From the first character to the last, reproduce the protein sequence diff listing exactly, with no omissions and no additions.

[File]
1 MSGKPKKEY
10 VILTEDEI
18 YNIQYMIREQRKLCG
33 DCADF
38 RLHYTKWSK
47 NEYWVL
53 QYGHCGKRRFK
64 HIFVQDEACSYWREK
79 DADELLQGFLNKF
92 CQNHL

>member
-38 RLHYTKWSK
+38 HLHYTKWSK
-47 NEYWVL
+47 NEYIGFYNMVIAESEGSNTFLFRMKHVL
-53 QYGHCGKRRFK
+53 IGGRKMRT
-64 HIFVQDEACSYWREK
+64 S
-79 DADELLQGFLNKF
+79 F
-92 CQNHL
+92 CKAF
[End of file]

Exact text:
1 MSGKPKKEY
10 VILTEDEI
18 YNIQYMIREQRKLCG
33 DCADF
38 RLHYTKWSK
47 NEYWVL
53 QYGHCGKRRFK
64 HIFVQDEACSYWREK
79 DADELLQGFLNKF
92 CQNHL

>member
-38 RLHYTKWSK
+38 HLHYTKWSK
-47 NEYWVL
+47 NEYIGFYNMVIAESEGSNTFLFRMKHVL
-53 QYGHCGKRRFK
+53 IGGRKMRT
-64 HIFVQDEACSYWREK
+64 S
-79 DADELLQGFLNKF
+79 F
-92 CQNHL
+92 CKAF